Each panel takes the reader into a new home and shows a snapshot of the everyday routines, problems, and relationships of the people who live there. As the book shows, all of them, despite individual differences, belong together and have more in common than they might imagine. The themes of the dollhouse and handcraft truly come to the fore in this book, whose characters seem proud to be identifiable as handmade, three-dimensional dolls. Mr. Zebra’s body is sewn of striped cotton; his neighbors Mr. and Mrs. Dog boast button eyes and visible stitching. They are shabby, lopsided, and misshapen, but it is these imperfections that give them much of their charm.

In later books—such as Jang-su-taang seon-nyeo-nim (2012, Bath Fairy), Al-sa-taang (2017, Magic Candies) and Na-neun ghe-dah (2019, I Am a Dog), Baek Heena’s characters become even more expressive. They have firm bodies sculpted from clay, accentuating their anatomy, body language and facial features. The settings, too, evolve toward a more animated and cinematic style, using varied lighting, visual depth and spatiality in a highly innovative way for the picture book as a medium. The process of creating each book is long and laborious. To achieve a range of gestures, physical appearances, and postures for each of her characters, Baek crafts multiple small clay figures in different variants and in different poses, and then paints and dresses each of them.

Baek has said that she finds inspiration in the craft process itself, and a creative challenge in the picture book format and the constraints of two-dimensional image-making. Her dedication to the manual process, the sculpting and the lighting, and her attention to the tiniest detail, are not only impressive but also crucial to the finished result. This might mean making scores of copies of a single character with only miniscule variations in posture or facial expression, hand-sewing tiny articles of clothing, manufacturing miniature shoes, or hand-printing wallpapers that we will never more than glimpse on the wall of a room in the background of a story.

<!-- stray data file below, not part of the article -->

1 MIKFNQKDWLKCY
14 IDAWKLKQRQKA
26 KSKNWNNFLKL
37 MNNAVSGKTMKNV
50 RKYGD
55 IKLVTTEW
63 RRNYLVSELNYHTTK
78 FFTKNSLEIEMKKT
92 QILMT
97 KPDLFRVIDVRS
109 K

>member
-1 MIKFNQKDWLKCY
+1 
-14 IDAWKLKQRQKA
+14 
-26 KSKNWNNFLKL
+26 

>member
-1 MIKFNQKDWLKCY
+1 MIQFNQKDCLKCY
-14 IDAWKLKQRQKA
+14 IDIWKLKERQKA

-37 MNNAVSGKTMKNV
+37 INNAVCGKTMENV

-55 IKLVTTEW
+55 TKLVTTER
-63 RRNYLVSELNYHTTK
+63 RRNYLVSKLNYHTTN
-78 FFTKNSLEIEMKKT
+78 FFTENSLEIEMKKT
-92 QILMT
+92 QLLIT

For all the care she lavishes on her characters, Baek devotes equal attention to the environments they inhabit. She opens and extends space in a way reminiscent of animated film. At the same time, she uses lighting to define spaces and create an atmosphere that is distinctive, inviting, and intimate. Alternating rhythmically between close-ups and long shots, her visuals are typically designed around the experience of the child character. In Bath Fairy, a little girl goes to the baths, where she meets a mysterious old lady who turns out to be a bath fairy. The book does full justice both to Baek’s sense of the slapstick and to the capacity of children for wholehearted experience. The sheer physical pleasure of sliding into cool water or lounging in a hot bath is captured to perfection. Naked bodies, young and old, are pictured matter-of-factly and with nuance. The joyful scene when old woman and little girl dive under the water together is one of the highlights of the book.

Baek Heena populates her picture books with dolls and animals with human qualities. Although the majority of her books focus on children and convey the child perspective, she also portrays adults and the elderly with refinement and humor. Bath Fairy is one example; another is Pat-juk hal-mum-ghwa ho-rang-ee (2006, Red Bean, Granny and the Tiger), with author Yun-kyu Park. For this story, based on a Korean folk tale, Baek crafted her expressive figures from hanji, the traditional Korean paper made from mulberry bark. In Dal Sha-bet, the main character is an old lady wolf. She is the one who takes the lead and catches the drops of the melting moon in a bowl to make magical cooling sherbet for everyone in the building. And it is she who makes the moon return so that the homeless moon rabbits—familiar figures in Asian folktale and myth—can come home again. There is, in other words, a strong interconnection between the generations in Baek Heena’s books, as well as a living interest in exploring and incorporating the ingredients of literary tradition.